Communication about childhood vaccine risks and benefits has been legally required in pediatric health care for over a decade. However, little is known about the actual practice of vaccine risk/benefit communication.

Objectives. This study was conducted to identify current practices of childhood vaccine risk/benefit communication in private physician office settings nationally. Specifically, we wanted to determine what written materials were given, by whom, and when; what information providers thought parents wanted/needed to know, the content of nurse and doctor discussion with parents, and the time spent on discussion. We also wanted to quantify barriers to vaccine risk/benefit discussion and to prioritize materials and dissemination methods preferred as solutions to these barriers.

Methods. We conducted 32 focus groups in 6 cities, and then administered a 27-question cross-sectional mailed survey from March to September 1998, to a random national sample of physicians and their office nurses who immunize children in private practices. Eligible survey respondents were active fellows of the American Academy of Pediatrics or American Academy of Family Physicians in private practice who immunized children and a nurse from each physician's office. After 3 mailings, the response rate was 71%.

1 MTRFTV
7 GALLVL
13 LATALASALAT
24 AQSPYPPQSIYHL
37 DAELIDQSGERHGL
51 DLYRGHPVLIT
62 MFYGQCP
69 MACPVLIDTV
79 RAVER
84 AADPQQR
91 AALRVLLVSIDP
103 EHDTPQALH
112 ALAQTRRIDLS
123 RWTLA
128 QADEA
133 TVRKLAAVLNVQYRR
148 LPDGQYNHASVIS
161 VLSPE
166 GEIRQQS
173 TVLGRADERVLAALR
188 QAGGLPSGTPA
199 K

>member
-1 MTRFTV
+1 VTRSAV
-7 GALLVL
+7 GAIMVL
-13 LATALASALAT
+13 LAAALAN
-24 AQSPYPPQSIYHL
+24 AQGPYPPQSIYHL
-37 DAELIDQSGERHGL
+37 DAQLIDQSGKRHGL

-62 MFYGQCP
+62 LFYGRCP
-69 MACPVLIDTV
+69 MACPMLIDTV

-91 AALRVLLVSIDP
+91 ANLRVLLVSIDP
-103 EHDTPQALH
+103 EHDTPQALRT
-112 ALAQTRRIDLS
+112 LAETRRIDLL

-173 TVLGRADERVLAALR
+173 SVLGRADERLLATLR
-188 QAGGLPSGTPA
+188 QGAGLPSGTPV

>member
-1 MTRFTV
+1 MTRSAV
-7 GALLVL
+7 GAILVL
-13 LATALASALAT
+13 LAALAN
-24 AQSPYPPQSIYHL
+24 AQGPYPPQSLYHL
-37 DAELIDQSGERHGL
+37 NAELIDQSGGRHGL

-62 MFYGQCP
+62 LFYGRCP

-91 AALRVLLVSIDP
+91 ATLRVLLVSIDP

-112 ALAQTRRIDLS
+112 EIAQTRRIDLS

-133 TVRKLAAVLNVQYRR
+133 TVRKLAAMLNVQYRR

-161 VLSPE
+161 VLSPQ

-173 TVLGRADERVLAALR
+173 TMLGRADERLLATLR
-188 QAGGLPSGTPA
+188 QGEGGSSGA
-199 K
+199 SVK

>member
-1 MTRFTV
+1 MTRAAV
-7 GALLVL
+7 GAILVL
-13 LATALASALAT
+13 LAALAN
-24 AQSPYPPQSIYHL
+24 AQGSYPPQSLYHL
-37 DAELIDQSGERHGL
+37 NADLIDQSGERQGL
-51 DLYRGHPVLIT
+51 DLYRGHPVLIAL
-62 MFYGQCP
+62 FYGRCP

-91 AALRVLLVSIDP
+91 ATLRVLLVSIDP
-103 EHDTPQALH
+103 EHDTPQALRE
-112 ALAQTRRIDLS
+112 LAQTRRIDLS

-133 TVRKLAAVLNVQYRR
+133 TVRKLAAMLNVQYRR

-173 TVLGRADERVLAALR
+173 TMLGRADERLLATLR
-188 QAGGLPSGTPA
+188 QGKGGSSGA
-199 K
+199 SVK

Results. Sixty-nine percent of pediatricians and 72% of family physicians self-reported their offices gave parents the Centers for Disease Control and Prevention Vaccine Information Statement, while 62% and 58%, respectively, gave it with every dose. In ∼70% of immunization visits, physicians and nurses reported initiating discussion of the following: common side effects, when to call the clinic and the immunization schedule. However, physicians reported rarely initiating discussion regarding contraindications (<50%) and the National Vaccine Injury Compensation Program (<10%). Lack of time was considered the greatest barrier to vaccine risk/benefit communication. Nurses reported spending significantly more time discussing vaccines with parents than pediatricians or family physicians (mean: 3.89 vs 9.20 and 3.08 minutes, respectively). Both physicians and nurses indicated an additional 60 to 90 seconds was needed to optimally discuss immunization with parents under current conditions.

Stratified analysis indicated nurses played a vital role in immunization delivery and risk/benefit communication. To improve vaccine risk/benefit communication, 80% of all providers recommended a preimmunization booklet for parents and approximately one half recommended a screening sheet for contraindications and poster for immunization reference. The learning method most highly endorsed by all providers was practical materials (80%). Other desirable learning methods varied significantly by provider type.

Conclusions. There was a mismatch between the legal mandate for Vaccine Information Statement distribution and the actual practice in private office settings. The majority of providers reported discussing some aspect of vaccine communication but 40% indicated that they did not mention risks. Legal and professional guidelines for appropriate content and delivery of vaccine communication need to be clarified and to be made easily accessible for busy private practitioners. Efforts to improve risk/benefit communication in private practice should take into consideration the limited time available in an office well-infant visit and should be aimed at both the nurse and physician.

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